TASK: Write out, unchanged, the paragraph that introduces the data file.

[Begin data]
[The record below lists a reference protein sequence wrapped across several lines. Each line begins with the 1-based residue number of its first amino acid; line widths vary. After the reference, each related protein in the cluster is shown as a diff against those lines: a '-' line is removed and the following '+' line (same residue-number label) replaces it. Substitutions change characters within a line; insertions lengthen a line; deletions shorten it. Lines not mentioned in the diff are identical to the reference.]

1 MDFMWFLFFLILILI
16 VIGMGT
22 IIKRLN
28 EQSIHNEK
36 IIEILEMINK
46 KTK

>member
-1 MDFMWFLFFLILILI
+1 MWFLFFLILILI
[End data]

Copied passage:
[The record below lists a reference protein sequence wrapped across several lines. Each line begins with the 1-based residue number of its first amino acid; line widths vary. After the reference, each related protein in the cluster is shown as a diff against those lines: a '-' line is removed and the following '+' line (same residue-number label) replaces it. Substitutions change characters within a line; insertions lengthen a line; deletions shorten it. Lines not mentioned in the diff are identical to the reference.]